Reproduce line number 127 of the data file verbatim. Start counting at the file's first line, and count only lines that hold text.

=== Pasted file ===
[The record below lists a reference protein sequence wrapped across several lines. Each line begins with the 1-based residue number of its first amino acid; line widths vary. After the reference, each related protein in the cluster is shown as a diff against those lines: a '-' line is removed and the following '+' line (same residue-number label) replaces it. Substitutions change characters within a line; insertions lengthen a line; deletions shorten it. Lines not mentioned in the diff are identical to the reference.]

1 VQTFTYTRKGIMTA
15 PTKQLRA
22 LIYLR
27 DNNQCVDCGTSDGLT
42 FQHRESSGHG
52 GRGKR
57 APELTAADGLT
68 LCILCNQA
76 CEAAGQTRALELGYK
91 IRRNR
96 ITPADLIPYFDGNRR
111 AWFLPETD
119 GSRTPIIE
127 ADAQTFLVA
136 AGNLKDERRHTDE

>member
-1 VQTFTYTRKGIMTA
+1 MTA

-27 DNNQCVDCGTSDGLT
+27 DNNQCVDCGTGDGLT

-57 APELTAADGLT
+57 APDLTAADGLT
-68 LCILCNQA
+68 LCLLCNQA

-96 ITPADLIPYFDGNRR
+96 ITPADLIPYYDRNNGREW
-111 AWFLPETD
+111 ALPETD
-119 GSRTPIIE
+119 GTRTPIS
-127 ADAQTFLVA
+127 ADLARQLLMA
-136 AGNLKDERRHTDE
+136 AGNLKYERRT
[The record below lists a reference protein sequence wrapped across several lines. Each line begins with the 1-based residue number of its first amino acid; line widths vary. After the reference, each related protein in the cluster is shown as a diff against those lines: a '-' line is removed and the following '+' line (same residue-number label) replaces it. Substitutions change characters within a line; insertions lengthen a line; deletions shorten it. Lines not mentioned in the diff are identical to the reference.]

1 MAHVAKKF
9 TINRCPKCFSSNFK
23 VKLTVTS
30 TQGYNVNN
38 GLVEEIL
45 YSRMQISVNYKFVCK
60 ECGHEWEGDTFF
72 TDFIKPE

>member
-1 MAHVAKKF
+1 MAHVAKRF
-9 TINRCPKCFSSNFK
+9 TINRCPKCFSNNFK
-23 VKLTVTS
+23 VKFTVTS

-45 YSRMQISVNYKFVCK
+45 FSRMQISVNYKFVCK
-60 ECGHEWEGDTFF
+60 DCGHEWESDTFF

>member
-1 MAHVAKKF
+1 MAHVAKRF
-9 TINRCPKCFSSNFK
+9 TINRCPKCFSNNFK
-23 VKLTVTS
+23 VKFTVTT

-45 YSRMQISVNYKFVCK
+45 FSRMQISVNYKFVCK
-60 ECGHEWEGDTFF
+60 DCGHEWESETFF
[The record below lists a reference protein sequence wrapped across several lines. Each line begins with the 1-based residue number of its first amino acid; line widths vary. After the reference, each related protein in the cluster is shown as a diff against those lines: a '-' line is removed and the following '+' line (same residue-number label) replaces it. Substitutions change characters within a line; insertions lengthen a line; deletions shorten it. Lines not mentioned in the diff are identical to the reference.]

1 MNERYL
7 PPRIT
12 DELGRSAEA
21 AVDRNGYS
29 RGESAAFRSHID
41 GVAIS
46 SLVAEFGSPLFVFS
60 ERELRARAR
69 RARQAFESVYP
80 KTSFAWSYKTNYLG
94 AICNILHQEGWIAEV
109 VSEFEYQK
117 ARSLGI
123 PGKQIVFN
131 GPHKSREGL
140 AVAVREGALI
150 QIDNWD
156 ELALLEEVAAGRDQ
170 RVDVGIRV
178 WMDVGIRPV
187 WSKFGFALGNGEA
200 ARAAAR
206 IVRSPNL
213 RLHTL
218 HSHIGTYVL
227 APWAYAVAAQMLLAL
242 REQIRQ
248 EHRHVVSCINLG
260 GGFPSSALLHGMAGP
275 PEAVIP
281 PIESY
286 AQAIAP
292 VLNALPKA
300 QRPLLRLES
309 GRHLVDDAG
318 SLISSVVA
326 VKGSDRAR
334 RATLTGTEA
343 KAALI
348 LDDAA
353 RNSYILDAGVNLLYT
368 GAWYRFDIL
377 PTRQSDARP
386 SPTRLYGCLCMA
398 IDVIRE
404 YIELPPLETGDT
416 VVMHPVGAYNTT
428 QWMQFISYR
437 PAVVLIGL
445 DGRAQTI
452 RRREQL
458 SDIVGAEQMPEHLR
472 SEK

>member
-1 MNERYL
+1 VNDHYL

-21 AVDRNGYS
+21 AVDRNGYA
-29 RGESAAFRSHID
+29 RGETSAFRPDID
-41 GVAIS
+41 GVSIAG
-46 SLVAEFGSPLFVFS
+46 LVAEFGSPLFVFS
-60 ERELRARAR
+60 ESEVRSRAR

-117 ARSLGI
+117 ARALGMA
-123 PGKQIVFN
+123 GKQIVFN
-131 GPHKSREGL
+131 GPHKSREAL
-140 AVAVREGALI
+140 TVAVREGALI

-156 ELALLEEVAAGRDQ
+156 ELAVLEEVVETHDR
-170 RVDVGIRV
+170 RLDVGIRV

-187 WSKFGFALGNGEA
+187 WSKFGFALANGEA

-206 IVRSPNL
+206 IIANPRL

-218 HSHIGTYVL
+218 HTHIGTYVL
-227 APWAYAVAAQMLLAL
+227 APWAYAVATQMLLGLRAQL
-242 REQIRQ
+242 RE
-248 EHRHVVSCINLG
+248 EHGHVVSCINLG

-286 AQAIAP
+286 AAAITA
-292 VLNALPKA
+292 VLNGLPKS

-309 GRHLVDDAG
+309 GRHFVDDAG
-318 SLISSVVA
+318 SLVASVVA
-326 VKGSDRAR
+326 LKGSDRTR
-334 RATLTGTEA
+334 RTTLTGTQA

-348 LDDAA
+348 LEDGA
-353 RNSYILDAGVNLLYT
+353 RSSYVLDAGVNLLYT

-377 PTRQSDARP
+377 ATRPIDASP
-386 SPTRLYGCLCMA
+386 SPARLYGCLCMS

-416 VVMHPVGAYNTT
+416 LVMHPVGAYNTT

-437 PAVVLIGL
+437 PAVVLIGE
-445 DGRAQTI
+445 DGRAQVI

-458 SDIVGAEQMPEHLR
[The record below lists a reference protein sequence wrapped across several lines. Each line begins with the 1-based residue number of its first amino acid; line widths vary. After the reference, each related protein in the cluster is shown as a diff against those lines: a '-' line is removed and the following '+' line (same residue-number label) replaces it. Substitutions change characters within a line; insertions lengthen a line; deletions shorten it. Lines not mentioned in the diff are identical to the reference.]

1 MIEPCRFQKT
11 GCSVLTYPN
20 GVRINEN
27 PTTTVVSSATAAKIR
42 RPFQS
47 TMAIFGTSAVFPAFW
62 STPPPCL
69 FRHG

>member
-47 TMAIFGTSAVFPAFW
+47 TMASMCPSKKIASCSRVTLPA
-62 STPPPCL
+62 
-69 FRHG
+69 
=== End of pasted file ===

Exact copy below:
+29 RGETSAFRPDID